Monday, July 14, 2014

A Visit to the Morse Museum

Each November the Visual Arts Center hosts a month-long festival that celebrates an artist or artistic period.  This year's festival is entitled "Sensuality Meets Symmetry:  Art Nouveau to Art Deco."  Local artists will fill one of our galleries with artwork that replicates--or is inspired by--the creations of artists from these periods.  There will be workshops and a party and a bus tour to South Beach to tour the Art Deco district.  It is going to be a lot of fun.  (In the interest of full disclosure, I will tell you that I am co-chair of this year's Festival, so I am particularly enthusiastic about our events.)

Me, Jennifer and Sue in front of a stained glass window
from Tiffany's Long Island estate (Laurelton Hall)
The Festival typically has an educational component as well, and this year is no exception.   When I was trolling the internet, I came upon the website for The Charles Hosmer Morse Museum of American Art in Winter Park, a mere three hours from Punta Gorda.  The Museum houses the world's most comprehensive collection of works by Tiffany, including windows, jewelry, pottery and his chapel interior from the 1893 World's Columbian Exposition in Chicago.  Whoa!   As I continued to look through the Museum's website, I noticed that Jennifer Perry Thalheimer, Curator and Collections Manager of the Museum, had given a lecture last year entitled "Forms and Themes of Art Nouveau from the Morse Museum."  Bingo!  Jennifer has graciously agreed to come to the Visual Arts Center to give her lecture on November 13th as part of the Festival.  And so my friend Sue Krasny and I decided to go on a reconnaissance mission to the Museum to check out the collection and meet Jennifer before she hits Punta Gorda.

Library Lamp
The Museum's collection is unbelievable in both its scope and its beauty.  As we stepped through the door, we looked to our right and saw the gorgeous window shown above (which we were able to get our picture with only because we were with "the boss").   Then we looked to our left and saw a dozen or more stunning Tiffany lamps on display.   It was a feast for our eyes.

We met Jennifer and she took us on a quick tour of the Art Nouveau room whose objects will be the subject of her lecture.  The room is organized around five themes:  the exotic, nature, line, female form, and metamorphosis.  I have to admit that I was only half-listening to what she was saying because there was so much to take in.  Suffice it to say, though, that there's a lot more to Art Nouveau than its beauty.  There's even a link to the suffragette movement (but I won't divulge the connection here -- come to the lecture to find out about it!)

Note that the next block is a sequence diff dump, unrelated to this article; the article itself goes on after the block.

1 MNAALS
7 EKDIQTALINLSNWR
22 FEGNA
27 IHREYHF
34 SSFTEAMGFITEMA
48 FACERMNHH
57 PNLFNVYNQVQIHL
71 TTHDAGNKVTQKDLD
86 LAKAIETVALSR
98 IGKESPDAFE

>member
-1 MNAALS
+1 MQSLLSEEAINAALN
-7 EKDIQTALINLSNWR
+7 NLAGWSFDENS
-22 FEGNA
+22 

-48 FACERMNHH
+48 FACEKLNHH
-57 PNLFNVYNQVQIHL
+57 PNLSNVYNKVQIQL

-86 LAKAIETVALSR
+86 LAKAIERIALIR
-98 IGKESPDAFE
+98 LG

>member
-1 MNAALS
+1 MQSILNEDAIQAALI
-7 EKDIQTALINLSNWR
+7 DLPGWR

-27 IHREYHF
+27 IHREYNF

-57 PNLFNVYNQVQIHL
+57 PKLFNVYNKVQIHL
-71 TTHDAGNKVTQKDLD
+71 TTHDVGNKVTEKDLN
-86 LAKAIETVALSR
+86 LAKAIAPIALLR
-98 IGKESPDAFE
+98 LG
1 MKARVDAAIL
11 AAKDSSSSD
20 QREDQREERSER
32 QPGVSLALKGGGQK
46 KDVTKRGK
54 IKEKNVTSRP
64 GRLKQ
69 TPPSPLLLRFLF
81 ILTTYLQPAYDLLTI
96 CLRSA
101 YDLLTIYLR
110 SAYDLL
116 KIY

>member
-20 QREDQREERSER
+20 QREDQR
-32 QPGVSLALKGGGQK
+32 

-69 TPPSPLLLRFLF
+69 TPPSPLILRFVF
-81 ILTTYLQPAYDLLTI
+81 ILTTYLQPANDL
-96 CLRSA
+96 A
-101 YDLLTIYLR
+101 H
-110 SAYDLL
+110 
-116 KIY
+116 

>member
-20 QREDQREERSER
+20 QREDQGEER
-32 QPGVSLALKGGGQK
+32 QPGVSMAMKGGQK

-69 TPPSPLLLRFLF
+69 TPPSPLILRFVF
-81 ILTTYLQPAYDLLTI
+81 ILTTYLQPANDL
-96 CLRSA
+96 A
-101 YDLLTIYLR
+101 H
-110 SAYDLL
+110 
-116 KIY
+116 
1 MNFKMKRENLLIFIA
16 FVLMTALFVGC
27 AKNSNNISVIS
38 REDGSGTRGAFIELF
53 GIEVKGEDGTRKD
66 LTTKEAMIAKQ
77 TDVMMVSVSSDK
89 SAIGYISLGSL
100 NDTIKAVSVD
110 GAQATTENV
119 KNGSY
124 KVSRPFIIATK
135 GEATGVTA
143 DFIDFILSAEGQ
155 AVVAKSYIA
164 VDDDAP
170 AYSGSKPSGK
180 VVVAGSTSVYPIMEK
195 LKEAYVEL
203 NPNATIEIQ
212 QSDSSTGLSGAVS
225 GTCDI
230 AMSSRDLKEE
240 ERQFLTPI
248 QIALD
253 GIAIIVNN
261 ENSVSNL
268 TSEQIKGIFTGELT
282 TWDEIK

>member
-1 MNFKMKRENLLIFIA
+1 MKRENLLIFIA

Chapel interior from 1893 World's Fair
Later Sue and I made our way to the Chapel interior that was the Tiffany Glass and Decorating Company's exhibit at the Chicago World's Fair in 1893.  The exhibit was so popular that Tiffany reinstalled the Chapel in his studio in New York City after the World's Fair was over.  In 1898, the Chapel was installed in a different form in the crypt of the then-new Cathedral of St. John the Divine.  There was some controversy around the Chapel that resulted in it falling into disuse and disrepair. In 1916 Tiffany reacquired the Chapel and brought it to his Long Island estate Laurelton Hall.

The Chapel on display in the Museum is all original (with the exception of two benches). When we entered the room, the lights were dim; over time, the room seemed to brighten.  My eyesight not being what it once was, I asked the guard if it was my imagination.  She laughed and said that the lights are on an eight-minute timer to give people the chance to view the chapel in varying levels of brightness.  The lowest lighting level is reflective of how the Chapel was displayed at the World's Fair.   It is an amazing exhibit.

Daffodil Column
We then toured the 12,000 square foot Laurelton Hall wing of the Museum, which opened in 2011.  (While this is sizable, the real Laurelton Hall was a whopping 84-room, 37,000 square feet home built on a 580 acre estate.)   The Daffodil Terrace was particularly inviting with its 11 foot marble columns topped with bouquets of glass daffodils.   The Terrace, which is comprised of more than 600 components, is the Museum's most significant restoration project since the Chapel interior was reassembled.

Other rooms that have been recreated include the dining room, the reception hall and Tiffany's study.  In total, more than 200 items are included in the exhibit, and it gives the viewer a sense of the world in which Tiffany lived.

With that, we were on our way back to Punta Gorda.  It was a wonderful outing, and Sue and I agreed that we can't wait to go back.  Perhaps a visit during the Winter Park Sidewalk Art Festival in March is in order.  (This annual show boasts over 200 vendors culled from an applicant list five times that number.)   For the time being, I am looking forward to learning more about Art Nouveau and the Museum's collection when Jennifer gives her talk in November.  Consider yourself officially invited to come and join the fun!



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